Greentree Naturals Newsletter Winter 2014
Henry and Annie
I have certainly been lacking with my newsletter updates. Time is a curious thing. I find that the older I get, the more likely I am to lose track of time. One thing for sure, life is full and keeps us occupied no matter what is happening. Attempting to provide a year-end review is the most that I can offer at this point.
Diane developed an on-line farmer mentor training program for the Iowa Women’s Farm Network last winter and facilitated a training session in Iowa right from our living room. I have my brother Carl to thank for the computer world that he made for us here on the farm as we were told our rural location could never get high-speed. It is certainly more sustainable to teach from here—no travel, fossil fuels used, bad road food, or stress from driving for me or my students. While traveling was a huge part of my life for many years, I am content to spend as much time on the farm as possible. I am teaching another on-line course this winter with a team of folks from University of Idaho that covers different aspects of farming for profit. I love teaching and am happy to do whatever I can to help empower the next generation of farmers.
Thom worked as a contract tree planting inspector for Potlatch this spring covering 3,127 acres and over1.2million trees in the ground. This work is only three hours south of us, which is a heck of a lot better than the years that he would travel to the south coast of Oregon for work. Too far away! He returned in late summer for twelve days to review the seedling survival on 1,779 acres. This is the same kind of work that I did for 18 years with the USFS, so we have common ground to share. We are always grateful for the off-farm income.
We adopted a new pooch from the local animal shelter last fall as a companion for our four year old heeler Annie. Henry is a bit of a rambunctious boy and in a playful jaunt managed to clip me running and tore cartilage and the MCL in my right knee. “Our new dog” immediately became “Thom’s fracking dog.” Interesting how an injury can change your perspective on appreciation of the simplest things and a reminder of how much we take for granted in our lives. While being crippled by the dog was challenging, restrictive and painful for most of the growing season, it taught me to look at life differently. Slow and steady wins the race…and my affinity for turtle power continues. Charles Dickens said “Do all the good you can, and make as little fuss about it as possible.”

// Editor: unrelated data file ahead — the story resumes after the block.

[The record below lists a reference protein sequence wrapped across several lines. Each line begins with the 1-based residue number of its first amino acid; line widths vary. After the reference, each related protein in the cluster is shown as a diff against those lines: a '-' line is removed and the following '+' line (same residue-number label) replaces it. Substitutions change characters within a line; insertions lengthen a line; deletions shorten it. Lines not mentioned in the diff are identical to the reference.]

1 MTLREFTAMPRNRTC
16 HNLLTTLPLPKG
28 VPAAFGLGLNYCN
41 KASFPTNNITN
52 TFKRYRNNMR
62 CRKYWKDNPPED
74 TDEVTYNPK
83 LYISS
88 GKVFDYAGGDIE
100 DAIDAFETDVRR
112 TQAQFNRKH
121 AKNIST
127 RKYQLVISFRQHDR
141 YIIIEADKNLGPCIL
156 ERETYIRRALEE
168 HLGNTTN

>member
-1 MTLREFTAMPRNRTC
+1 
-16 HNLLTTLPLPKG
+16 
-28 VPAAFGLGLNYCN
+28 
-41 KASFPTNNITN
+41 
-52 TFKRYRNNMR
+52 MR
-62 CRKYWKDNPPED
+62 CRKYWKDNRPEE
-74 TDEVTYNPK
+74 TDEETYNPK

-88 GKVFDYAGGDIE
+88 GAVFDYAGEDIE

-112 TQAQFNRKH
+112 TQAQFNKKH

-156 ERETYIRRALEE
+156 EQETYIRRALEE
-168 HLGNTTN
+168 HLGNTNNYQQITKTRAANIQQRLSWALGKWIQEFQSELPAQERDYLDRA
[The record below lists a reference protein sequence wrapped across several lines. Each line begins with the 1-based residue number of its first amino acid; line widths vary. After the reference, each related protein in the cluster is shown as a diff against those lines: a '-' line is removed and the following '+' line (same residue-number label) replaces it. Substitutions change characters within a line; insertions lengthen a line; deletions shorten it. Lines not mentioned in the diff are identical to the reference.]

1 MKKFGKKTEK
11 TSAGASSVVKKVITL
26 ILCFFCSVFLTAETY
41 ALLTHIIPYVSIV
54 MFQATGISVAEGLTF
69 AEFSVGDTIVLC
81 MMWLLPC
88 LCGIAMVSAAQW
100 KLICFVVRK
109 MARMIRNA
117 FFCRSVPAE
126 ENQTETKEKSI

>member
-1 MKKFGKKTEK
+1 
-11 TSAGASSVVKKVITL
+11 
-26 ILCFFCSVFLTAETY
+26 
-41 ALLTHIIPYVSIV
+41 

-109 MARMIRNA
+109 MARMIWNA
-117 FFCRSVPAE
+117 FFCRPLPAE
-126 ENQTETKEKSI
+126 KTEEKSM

A quote from Wendell Berry is appropriate here: “Why do farmers farm, given their economic adversities on top of the many frustrations & difficulties normal to farming? And always the answer is: Love. They must do it for love.” Indeed, we love what we do & want to continue as long as we are physically able. We live simply and clearly acknowledge the difference between needs and wants.
Four apprentices joined us for the summer. Two lived on the farm in our camp trailers, and two lived off farm. Thank you Hillary, Laura, Caitlin, and Justine! We also had several amazing volunteers come to help out with harvest and garden clean up when we most needed help. There are lots of photos of the summer season on our Facebook page if you should want to see what kind of things were going on here.
It was a good summer to minimize farm events since I was injured. Our organic gardening workshop series continues and our on-going project of mentoring with folks from the homeless shelter’s community garden is well received. “Give a man a fish, he eats for a day. Teach a man to fish, he eats for a lifetime.” We donated plants, gathered donations of tools, seeds, hoses, compost and offer annual scholarships to our on-farm workshops. I volunteer to teach workshops for the community every year and feel it is important to give back since they support us.
We have a few new and exciting research projects happening for 2014: We just put up a new 24’x48’ high tunnel as a part of another research project we are doing with University of Idaho. We will conduct crop field trials and evaluate season extension techniques for the next 2 years comparing yields in the high tunnel to yields in the hoop houses. We’ve grown in hoop houses for over 20 years, so this will be interesting to see what the difference is between the two different structures.
Diane is working as an advisor with graduate and undergrad students from Washington State University for a 3 year research project on Biodiversity and Natural Pest Suppression as a part of the USDA Organic Transitions program. We LOVE on-farm research projects! We will host several summer farm tours /field days over the next three years for both of these research projects.
We celebrated our 23rd year of selling at the Farmers Market at Sandpoint by establishing a new vendor spot for where we set up. It took a bit to get used to being in a different space after so many years, but we needed to get away from the bandstand as the music was just too loud to deal with since we were right in front of the staging area. Remember, life isn’t about waiting for the storm to pass, but learning to dance in the rain! That said, the weather is changing...we might as well adapt to whatever comes along. This may be time to celebrate change because “normal” just isn’t normal anymore; that’s why they call it climate change.